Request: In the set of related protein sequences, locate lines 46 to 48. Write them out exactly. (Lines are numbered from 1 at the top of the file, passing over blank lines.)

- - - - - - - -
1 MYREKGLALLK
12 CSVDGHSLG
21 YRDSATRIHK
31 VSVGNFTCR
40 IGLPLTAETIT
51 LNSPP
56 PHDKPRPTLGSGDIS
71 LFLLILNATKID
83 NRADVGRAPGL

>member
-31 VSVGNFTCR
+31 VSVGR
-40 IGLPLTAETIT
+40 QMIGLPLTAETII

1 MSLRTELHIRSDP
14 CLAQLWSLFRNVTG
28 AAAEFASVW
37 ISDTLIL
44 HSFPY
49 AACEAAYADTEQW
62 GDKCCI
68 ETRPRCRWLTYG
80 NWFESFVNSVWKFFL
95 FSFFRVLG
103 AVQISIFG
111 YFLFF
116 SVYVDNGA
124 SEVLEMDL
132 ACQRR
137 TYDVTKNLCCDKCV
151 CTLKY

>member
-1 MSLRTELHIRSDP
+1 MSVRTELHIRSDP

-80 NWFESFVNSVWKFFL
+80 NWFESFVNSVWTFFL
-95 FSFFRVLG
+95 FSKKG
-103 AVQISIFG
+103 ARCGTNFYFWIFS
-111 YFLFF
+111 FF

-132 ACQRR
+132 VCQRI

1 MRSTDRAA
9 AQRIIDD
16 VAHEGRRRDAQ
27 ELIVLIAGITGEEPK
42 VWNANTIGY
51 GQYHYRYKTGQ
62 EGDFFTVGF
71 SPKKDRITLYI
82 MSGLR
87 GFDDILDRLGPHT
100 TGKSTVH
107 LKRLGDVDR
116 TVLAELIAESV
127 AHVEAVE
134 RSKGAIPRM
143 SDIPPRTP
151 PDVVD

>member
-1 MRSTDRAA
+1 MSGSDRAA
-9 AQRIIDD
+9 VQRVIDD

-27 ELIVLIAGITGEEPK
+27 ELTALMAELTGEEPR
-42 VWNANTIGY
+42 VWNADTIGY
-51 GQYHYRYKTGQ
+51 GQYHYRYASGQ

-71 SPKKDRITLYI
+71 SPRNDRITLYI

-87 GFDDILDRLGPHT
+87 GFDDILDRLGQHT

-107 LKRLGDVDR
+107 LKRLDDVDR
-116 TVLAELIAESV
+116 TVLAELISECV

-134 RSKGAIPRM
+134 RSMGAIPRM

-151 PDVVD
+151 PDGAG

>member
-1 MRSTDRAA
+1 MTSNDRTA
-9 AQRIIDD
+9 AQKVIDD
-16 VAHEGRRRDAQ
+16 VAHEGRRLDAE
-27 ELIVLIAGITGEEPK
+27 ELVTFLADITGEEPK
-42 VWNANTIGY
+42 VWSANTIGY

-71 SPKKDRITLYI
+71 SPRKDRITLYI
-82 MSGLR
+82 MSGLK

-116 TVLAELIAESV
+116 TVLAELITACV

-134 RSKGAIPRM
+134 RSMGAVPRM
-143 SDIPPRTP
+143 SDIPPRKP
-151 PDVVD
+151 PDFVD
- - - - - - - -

9 AQRIIDD
16 VAHEGRRRDAQ
27 ELIVLIAGITGEEPK